Finally, I believe that effectuation if developed as a self-organization logic can be applied in other domains. It has applications in complex domains like education, learning, economics, politics, etc. Framing effectuation as a science of action in social complexity will open up a lot of possibilities. This also will make the theory more robust and useful.
Read also: Effectual Self-Organization: Could it be a mindful praxis for self-organization
Part of Esoloop Framework Series
Barabási, Albert-László. The Formula: The science behind why people succeed or fail. Macmillan, 2018
Baron, Robert A. “Effectual versus predictive logics in entrepreneurial decision making: Differences between experts and novices: Does experience in starting new ventures change the way entrepreneurs think? Perhaps, but for now,“caution” is essential.” Journal of Business Venturing 24, no. 4 (2009): 310-315
Baron, Robert A., and Rebecca A. Henry. “How entrepreneurs acquire the capacity to excel: Insights from research on expert performance.” Strategic Entrepreneurship Journal 4, no. 1 (2010): 49-65.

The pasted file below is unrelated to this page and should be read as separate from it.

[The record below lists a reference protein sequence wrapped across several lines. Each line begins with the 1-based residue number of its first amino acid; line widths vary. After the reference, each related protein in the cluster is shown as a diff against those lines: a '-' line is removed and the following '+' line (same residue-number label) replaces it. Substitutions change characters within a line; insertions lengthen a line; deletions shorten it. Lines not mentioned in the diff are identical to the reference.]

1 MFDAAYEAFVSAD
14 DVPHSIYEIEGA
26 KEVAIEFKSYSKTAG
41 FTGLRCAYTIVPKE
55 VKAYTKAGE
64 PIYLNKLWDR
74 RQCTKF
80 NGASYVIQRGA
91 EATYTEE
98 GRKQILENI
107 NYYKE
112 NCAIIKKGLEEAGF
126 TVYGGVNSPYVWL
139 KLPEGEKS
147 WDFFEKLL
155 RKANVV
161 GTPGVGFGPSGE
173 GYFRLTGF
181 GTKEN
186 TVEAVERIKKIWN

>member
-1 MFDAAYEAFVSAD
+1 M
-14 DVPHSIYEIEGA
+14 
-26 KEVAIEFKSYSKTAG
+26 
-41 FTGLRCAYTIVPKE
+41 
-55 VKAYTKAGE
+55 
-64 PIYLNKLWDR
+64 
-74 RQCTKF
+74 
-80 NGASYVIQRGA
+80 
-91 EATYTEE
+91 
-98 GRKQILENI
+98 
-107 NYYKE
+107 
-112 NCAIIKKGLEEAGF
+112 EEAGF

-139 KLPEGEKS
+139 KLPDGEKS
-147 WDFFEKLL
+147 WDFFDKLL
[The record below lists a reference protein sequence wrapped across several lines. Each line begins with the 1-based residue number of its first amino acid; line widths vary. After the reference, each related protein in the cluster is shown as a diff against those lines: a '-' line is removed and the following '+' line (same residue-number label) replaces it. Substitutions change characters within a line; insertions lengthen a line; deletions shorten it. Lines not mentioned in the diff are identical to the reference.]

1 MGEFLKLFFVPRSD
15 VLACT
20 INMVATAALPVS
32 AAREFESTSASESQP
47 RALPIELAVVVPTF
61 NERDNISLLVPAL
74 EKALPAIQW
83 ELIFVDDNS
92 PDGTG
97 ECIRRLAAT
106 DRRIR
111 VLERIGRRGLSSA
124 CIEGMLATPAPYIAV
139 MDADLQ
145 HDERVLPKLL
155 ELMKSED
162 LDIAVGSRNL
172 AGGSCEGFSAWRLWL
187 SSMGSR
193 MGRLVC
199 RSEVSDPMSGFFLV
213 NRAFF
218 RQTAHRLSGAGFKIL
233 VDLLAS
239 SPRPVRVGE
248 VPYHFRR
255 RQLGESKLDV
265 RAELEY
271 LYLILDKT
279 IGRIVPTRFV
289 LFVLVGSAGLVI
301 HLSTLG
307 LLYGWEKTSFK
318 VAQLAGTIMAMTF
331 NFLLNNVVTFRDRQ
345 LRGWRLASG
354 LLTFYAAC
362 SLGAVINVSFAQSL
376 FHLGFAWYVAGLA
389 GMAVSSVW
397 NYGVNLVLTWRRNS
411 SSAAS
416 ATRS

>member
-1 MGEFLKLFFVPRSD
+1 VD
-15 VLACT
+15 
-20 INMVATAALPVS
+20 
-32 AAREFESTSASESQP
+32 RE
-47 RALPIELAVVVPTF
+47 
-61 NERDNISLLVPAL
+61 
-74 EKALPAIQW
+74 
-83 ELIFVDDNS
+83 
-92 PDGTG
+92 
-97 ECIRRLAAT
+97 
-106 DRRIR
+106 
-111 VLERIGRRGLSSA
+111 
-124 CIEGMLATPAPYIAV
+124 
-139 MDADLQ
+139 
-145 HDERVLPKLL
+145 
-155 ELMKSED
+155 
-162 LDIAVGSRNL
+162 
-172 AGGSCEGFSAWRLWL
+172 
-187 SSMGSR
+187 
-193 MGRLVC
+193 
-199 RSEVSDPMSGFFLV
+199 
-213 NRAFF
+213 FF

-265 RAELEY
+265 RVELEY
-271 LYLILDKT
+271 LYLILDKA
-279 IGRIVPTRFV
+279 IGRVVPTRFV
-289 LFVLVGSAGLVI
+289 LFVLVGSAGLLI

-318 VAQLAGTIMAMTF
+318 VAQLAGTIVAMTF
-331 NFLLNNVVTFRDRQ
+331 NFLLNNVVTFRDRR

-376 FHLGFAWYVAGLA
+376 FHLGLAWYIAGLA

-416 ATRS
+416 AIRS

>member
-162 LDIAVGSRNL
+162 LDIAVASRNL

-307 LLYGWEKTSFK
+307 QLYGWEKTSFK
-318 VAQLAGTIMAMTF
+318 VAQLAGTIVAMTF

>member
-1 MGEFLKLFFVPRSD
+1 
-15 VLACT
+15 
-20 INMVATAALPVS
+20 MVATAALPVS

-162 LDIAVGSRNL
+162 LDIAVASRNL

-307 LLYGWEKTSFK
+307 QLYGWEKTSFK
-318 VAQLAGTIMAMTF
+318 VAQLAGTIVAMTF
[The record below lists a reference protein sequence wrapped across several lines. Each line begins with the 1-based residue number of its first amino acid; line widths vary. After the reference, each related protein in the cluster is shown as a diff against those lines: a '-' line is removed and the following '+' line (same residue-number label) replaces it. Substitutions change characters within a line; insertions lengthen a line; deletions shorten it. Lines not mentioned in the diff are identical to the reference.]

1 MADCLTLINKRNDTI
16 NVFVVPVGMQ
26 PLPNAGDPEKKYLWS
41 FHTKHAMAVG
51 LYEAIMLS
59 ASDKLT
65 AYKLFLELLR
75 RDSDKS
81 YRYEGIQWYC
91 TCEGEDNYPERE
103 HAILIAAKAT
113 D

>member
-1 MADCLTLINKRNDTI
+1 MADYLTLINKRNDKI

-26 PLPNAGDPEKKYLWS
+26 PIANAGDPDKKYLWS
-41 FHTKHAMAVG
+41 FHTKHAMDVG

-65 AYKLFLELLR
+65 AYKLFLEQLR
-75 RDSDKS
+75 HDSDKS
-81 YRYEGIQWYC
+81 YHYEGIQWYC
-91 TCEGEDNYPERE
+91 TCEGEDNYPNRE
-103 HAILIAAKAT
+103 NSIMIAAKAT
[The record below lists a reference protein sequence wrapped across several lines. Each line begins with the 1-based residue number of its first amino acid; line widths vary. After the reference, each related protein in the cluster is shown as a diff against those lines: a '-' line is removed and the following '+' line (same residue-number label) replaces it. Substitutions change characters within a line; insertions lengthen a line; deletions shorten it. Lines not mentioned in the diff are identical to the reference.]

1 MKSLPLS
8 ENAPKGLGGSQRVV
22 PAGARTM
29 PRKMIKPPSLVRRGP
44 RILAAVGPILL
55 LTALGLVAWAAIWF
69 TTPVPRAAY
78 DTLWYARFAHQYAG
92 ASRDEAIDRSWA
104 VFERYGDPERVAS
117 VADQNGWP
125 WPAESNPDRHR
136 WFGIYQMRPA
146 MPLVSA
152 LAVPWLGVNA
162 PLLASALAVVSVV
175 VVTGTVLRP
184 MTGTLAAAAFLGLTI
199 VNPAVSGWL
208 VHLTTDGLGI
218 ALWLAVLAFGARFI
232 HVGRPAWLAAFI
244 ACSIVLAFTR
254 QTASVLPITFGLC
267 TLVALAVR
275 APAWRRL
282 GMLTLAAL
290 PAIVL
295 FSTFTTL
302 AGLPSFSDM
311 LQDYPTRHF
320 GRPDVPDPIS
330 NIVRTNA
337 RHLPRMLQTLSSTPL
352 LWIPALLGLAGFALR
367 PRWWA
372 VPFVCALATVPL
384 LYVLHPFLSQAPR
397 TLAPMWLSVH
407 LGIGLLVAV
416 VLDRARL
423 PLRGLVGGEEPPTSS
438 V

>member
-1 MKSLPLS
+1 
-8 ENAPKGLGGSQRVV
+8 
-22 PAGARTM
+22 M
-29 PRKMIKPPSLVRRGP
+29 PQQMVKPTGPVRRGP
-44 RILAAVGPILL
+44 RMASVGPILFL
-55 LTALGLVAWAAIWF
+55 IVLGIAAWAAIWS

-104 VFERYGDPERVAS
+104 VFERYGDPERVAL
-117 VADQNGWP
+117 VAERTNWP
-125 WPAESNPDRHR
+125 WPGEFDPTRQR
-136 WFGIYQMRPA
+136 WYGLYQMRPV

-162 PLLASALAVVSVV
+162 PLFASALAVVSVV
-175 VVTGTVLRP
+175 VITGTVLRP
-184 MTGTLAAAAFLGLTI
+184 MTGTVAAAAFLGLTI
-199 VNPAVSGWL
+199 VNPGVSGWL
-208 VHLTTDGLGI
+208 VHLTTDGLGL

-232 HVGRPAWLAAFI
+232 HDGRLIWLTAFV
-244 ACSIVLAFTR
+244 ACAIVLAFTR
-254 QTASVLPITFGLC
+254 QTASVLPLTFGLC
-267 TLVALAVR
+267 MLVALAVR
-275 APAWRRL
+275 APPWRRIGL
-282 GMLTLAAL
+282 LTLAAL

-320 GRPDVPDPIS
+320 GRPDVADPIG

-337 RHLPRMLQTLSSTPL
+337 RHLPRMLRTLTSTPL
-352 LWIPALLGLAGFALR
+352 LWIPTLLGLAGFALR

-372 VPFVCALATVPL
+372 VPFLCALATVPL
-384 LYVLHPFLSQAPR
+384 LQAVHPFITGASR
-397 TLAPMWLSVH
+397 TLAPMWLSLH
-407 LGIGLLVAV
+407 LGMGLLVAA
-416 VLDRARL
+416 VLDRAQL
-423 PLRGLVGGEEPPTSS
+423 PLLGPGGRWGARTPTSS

Ericsson, K. Anders, Ralf T. Krampe, and Clemens Tesch-Römer. “The role of deliberate practice in the acquisition of expert performance.” Psychological review 100, no. 3 (1993): 363
Frankish, Julian S., Richard G. Roberts, Alex Coad, Taylor C. Spears, and David J. Storey. “Do entrepreneurs really learn? Or do they just tell us that they do?.” Industrial and Corporate Change22, no. 1 (2013): 73-106.
Kahneman, Daniel, and Gary Klein. “Conditions for intuitive expertise: a failure to disagree.”American psychologist 64, no. 6 (2009): 515.
Llewellyn, David J., and Kerry M. Wilson. “The controversial role of personality traits in entrepreneurial psychology.” Education+ Training (2003).
Macnamara, Brooke N., David Z. Hambrick, and Frederick L. Oswald. “Deliberate practice and performance in music, games, sports, education, and professions: A meta-analysis.” Psychological science 25, no. 8 (2014): 1608-1618.
McClelland, David C. “N achievement and entrepreneurship: A longitudinal study.” Journal of personality and Social Psychology 1, no. 4 (1965): 389.
Sarasvathy, Saras D. Effectuation: Elements of entrepreneurial expertise. Edward Elgar Publishing, 2009.
Sarasvathy, Saras D., and Herbert A. Simon. “Effectuation, near-decomposability, and the creation and growth of entrepreneurial firms.” In First Annual Research Policy Technology Entrepreneurship Conference. 2000.
Shanteau, James. “Competence in experts: The role of task characteristics.” Organizational behavior and human decision processes 53, no. 2 (1992): 252-266.